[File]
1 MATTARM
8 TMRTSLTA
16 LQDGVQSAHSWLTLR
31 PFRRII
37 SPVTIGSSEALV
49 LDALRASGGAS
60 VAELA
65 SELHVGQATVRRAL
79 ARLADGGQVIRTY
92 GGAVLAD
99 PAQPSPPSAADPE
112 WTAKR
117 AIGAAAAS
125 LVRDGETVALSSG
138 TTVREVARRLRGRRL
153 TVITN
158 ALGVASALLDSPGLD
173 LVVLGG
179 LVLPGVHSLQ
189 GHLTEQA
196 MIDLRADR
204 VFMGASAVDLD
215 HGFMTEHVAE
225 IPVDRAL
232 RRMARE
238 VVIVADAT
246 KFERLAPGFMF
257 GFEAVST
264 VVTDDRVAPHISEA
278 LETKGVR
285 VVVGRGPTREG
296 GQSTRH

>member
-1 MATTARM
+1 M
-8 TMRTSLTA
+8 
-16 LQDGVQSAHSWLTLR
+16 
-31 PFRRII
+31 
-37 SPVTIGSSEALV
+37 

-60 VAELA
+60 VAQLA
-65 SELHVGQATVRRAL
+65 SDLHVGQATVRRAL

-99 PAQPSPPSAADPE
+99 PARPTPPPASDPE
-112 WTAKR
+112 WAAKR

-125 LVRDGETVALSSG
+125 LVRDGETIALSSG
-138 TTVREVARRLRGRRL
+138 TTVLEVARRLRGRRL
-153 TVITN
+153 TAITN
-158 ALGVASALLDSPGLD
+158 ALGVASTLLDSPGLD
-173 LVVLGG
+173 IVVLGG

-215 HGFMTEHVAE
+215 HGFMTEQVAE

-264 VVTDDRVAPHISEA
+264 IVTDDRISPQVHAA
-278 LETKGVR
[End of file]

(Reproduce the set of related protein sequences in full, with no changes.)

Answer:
1 MATTARM
8 TMRTSLTA
16 LQDGVQSAHSWLTLR
31 PFRRII
37 SPVTIGSSEALV
49 LDALRASGGAS
60 VAELA
65 SELHVGQATVRRAL
79 ARLADGGQVIRTY
92 GGAVLAD
99 PAQPSPPSAADPE
112 WTAKR
117 AIGAAAAS
125 LVRDGETVALSSG
138 TTVREVARRLRGRRL
153 TVITN
158 ALGVASALLDSPGLD
173 LVVLGG
179 LVLPGVHSLQ
189 GHLTEQA
196 MIDLRADR
204 VFMGASAVDLD
215 HGFMTEHVAE
225 IPVDRAL
232 RRMARE
238 VVIVADAT
246 KFERLAPGFMF
257 GFEAVST
264 VVTDDRVAPHISEA
278 LETKGVR
285 VVVGRGPTREG
296 GQSTRH

>member
-1 MATTARM
+1 M
-8 TMRTSLTA
+8 
-16 LQDGVQSAHSWLTLR
+16 
-31 PFRRII
+31 
-37 SPVTIGSSEALV
+37 

-60 VAELA
+60 VAQLA
-65 SELHVGQATVRRAL
+65 SDLHVGQATVRRAL

-99 PAQPSPPSAADPE
+99 PARPTPPPASDPE
-112 WTAKR
+112 WAAKR

-125 LVRDGETVALSSG
+125 LVRDGETIALSSG
-138 TTVREVARRLRGRRL
+138 TTVLEVARRLRGRRL
-153 TVITN
+153 TAITN
-158 ALGVASALLDSPGLD
+158 ALGVASTLLDSPGLD
-173 LVVLGG
+173 IVVLGG

-215 HGFMTEHVAE
+215 HGFMTEQVAE

-264 VVTDDRVAPHISEA
+264 IVTDDRISPQVHAA
-278 LETKGVR